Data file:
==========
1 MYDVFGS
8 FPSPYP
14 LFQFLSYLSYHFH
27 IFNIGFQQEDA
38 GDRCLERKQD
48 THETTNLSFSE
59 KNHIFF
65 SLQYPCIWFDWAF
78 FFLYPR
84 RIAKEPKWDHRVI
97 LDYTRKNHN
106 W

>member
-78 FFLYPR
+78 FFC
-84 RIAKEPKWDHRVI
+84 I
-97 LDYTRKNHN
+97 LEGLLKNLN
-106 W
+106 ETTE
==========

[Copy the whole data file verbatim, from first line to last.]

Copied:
1 MYDVFGS
8 FPSPYP
14 LFQFLSYLSYHFH
27 IFNIGFQQEDA
38 GDRCLERKQD
48 THETTNLSFSE
59 KNHIFF
65 SLQYPCIWFDWAF
78 FFLYPR
84 RIAKEPKWDHRVI
97 LDYTRKNHN
106 W

>member
-78 FFLYPR
+78 FFC
-84 RIAKEPKWDHRVI
+84 I
-97 LDYTRKNHN
+97 LEGLLKNLN
-106 W
+106 ETTE